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Coming to James Loney's rescue is latest reclamation project

Dodgers first baseman has been scuffling at the plate and only a certain columnist has the magic touch to get the young player turn things around.

May 17, 2011|T.J. Simers
  • Dodgers first baseman James Loney chases after a foul ball during Monday's loss to the Milwaukee Brewers. Loney has been struggling at the plate since last year's All-Star game.
Dodgers first baseman James Loney chases after a foul ball during Monday's… (Gina Ferazzi / Los Angeles…)

It's Tuesday night and I'm supposed to be sitting in Staples Center, the Lakers and Oklahoma City going at it in a playoff opener. But instead I'm talking to James Loney.

Life just isn't fair. The Dodgers are already eliminated, but they get to keep playing. By the way, would someone tap Loney on the shoulder and tell him the Dodgers still are playing.

I never watched the TV show, but "Lost" pretty much describes James Loney. So does "automatic out" or "first base flop." I'll take Steve Garvey no matter how old he is these days.

Loney is hitting .218 since last year's All-Star break, although he's quick to point out he led the major leagues in percentage of line drives hit. I guess that means he also led the majors in percentage of line drives caught.

A few years back, Loney arrived to a lot of fanfare as the Dodgers were bragging about their young players and refusing to trade any of them. Make Ned Colletti an offer now and he drives Loney to the airport.

Loney doesn't seem to have much bat speed, has no power at a power position and with everything wrong with the Dodgers, he's as good a scapegoat as anyone.

The Dodgers have a Big Two in Andre Ethier and Matt Kemp, but it should be the Big Three if only Loney lived up to expectations.

"It should be a Big Three and will be," said Loney, while indicating he's been tinkering with his batting stance. "And that's been my No. 1 problem."

He said he plays mind games with himself, his feet here, his hands there. Maybe if he were just more aggressive through his swing. Sometimes he's too tight, other times too loose. Something might work. He said maybe it wasn't the way he should've been doing it, but since he was successful it was no time to change.

I don't remember him being successful.

On a bright note, he couldn't be any more disappointing than the Lakers.

But at some point in his 115-game slide, you would think someone around here might have suggested he stop tinkering with his batting stance and just hit the blasted ball.

"Before you build a new house you've got to tear down the old one," he said. "And I was kind of building on top of the old one, if that makes any sense."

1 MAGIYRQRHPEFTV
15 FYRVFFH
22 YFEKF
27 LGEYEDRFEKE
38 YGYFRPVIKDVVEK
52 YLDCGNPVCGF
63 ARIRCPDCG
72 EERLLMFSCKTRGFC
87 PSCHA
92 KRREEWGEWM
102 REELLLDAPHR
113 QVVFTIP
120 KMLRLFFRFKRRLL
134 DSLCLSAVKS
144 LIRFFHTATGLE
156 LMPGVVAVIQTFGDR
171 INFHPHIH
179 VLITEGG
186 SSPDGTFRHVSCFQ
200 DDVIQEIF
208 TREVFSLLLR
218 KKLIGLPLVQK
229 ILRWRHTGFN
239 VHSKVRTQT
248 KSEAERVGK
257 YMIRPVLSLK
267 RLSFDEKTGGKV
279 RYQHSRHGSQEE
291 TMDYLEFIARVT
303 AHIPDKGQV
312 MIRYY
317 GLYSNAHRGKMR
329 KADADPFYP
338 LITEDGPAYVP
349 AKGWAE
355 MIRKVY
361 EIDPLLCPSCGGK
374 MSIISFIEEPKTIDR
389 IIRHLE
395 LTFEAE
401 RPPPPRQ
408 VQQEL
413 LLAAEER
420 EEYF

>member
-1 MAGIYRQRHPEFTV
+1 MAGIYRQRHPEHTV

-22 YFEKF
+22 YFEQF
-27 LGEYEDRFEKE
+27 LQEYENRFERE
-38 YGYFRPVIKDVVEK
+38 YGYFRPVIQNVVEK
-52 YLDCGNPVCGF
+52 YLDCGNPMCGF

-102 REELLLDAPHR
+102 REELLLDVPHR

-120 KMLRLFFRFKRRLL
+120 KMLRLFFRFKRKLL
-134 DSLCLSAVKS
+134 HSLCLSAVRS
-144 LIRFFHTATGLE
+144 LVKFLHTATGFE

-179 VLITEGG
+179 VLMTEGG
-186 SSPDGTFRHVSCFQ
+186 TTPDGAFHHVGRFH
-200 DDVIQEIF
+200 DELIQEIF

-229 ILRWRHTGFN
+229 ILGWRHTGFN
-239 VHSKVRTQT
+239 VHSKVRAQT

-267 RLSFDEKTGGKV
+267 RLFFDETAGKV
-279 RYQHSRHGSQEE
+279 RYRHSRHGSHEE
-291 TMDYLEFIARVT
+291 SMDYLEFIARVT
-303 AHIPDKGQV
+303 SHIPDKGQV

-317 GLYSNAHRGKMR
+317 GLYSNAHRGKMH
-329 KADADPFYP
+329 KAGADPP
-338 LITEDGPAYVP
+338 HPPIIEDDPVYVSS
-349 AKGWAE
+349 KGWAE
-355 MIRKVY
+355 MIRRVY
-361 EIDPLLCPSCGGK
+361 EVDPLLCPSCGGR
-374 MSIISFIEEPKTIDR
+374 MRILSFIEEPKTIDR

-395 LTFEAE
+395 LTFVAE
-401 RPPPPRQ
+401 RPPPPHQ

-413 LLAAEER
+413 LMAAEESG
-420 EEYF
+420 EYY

It doesn't, but that's Loney. He's a great guy, respectful, funny, smart and from another planet.

He's one of the Dodgers that most people really don't know, so hard to pin down in conversation as he dances away from almost every question or criticism.

He plays the game carefree like a child, as if his only hope of getting an extra-base hit these days is if he's allowed to hit off a tee.

I mentioned this when we chatted Saturday, telling him I was taking over his tutelage as I do so often with some of our crummier players in town.

I told him he's headed down the same trail Russell Martin followed out of town. Martin was eligible for arbitration a year ago but the Dodgers set him free because he went bust on them.

Loney will be eligible for arbitration at the end of this season. Still, he knows, "If I stay on the same pace, why would they bring me back?"

I suggested he might want to start hitting, something apparently hitting instructor Jeff Pentland didn't mention. Loney then went out and got two hits, including a double, his first since March 31, which happened to be opening day.

He doubled again Sunday, doubling his extra-base hits for the season in a span of two days under Page 2's guidance.

Should the day come when Page 2's canonization is considered, I believe this would count as a verifiable miracle.

We spoke again before Tuesday's game to determine whether Loney's mind was still right and he was no longer tinkering.

"I made a promise to myself I won't play mind games anymore," Loney said, while admitting that contrary to his placid demeanor, he genuinely hurts when he fails to hit as well as people might expect.

So what would he tell Dodgers fans that might be growing impatient with his failure to produce?

"Stay tuned, you're going to see something great," he said, leading off the second inning with a ground ball to second base, popping up to short in the fourth and getting a single in the sixth.

My work done, that's when I left.

THE DODGERS had Clayton Kershaw on the scoreboard talking about his favorite cities and what it's like to ride on the team plane. As he spoke, they ran the English translation to everything he was saying on the scoreboard right beside him.

He's from Texas, so you understand why it was necessary.

GOT A letter from Nan Wooden. I guess she doesn't think I know anything about email.

"Certain factions believe that special education schools and continuation schools are a waste of money," Nan wrote. I learned years ago to never argue with this woman. "Hopefully this event we're planning will point out how wrong they are and how important such schools are for challenged youngsters' education and most importantly their self-esteem."

Billed as Nell and John Wooden Friendship Olympics Day, June 3, the students from the Lull Special Education Center and John R. Wooden High have been working together for some time. They will compete in various athletic events beginning at 9:30 a.m. on the Lull Encino campus. The theme for the day, as John Wooden once said, "I am a success because I did my best."

By the way, the first anniversary of Wooden's death is June 4, at age 99 taken way too soon.

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